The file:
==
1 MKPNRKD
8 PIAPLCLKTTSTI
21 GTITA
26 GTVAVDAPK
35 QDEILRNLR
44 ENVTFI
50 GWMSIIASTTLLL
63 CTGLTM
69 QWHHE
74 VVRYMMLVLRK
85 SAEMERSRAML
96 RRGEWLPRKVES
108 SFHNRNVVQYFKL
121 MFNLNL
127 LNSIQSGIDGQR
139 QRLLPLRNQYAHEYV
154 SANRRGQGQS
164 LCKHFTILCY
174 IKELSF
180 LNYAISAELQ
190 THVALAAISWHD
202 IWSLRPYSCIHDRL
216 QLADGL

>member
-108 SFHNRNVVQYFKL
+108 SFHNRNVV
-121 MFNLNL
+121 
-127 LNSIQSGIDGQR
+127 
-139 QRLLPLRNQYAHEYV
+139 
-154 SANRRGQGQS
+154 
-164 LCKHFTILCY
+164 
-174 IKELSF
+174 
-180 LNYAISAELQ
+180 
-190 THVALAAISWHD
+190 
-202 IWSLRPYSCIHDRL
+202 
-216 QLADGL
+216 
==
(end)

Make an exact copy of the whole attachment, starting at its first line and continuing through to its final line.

1 MKPNRKD
8 PIAPLCLKTTSTI
21 GTITA
26 GTVAVDAPK
35 QDEILRNLR
44 ENVTFI
50 GWMSIIASTTLLL
63 CTGLTM
69 QWHHE
74 VVRYMMLVLRK
85 SAEMERSRAML
96 RRGEWLPRKVES
108 SFHNRNVVQYFKL
121 MFNLNL
127 LNSIQSGIDGQR
139 QRLLPLRNQYAHEYV
154 SANRRGQGQS
164 LCKHFTILCY
174 IKELSF
180 LNYAISAELQ
190 THVALAAISWHD
202 IWSLRPYSCIHDRL
216 QLADGL

>member
-108 SFHNRNVVQYFKL
+108 SFHNRNVV
-121 MFNLNL
+121 
-127 LNSIQSGIDGQR
+127 
-139 QRLLPLRNQYAHEYV
+139 
-154 SANRRGQGQS
+154 
-164 LCKHFTILCY
+164 
-174 IKELSF
+174 
-180 LNYAISAELQ
+180 
-190 THVALAAISWHD
+190 
-202 IWSLRPYSCIHDRL
+202 
-216 QLADGL
+216 